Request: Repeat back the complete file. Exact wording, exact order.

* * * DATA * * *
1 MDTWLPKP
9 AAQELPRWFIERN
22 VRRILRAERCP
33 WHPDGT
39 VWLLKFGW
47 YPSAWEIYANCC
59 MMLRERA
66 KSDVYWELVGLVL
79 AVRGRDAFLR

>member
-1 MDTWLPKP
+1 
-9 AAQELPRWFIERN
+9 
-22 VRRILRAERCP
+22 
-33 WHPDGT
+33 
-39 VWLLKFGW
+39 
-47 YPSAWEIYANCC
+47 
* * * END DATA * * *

1 MDTWLPKP
9 AAQELPRWFIERN
22 VRRILRAERCP
33 WHPDGT
39 VWLLKFGW
47 YPSAWEIYANCC
59 MMLRERA
66 KSDVYWELVGLVL
79 AVRGRDAFLR

>member
-1 MDTWLPKP
+1 
-9 AAQELPRWFIERN
+9 
-22 VRRILRAERCP
+22 
-33 WHPDGT
+33 
-39 VWLLKFGW
+39 
-47 YPSAWEIYANCC
+47 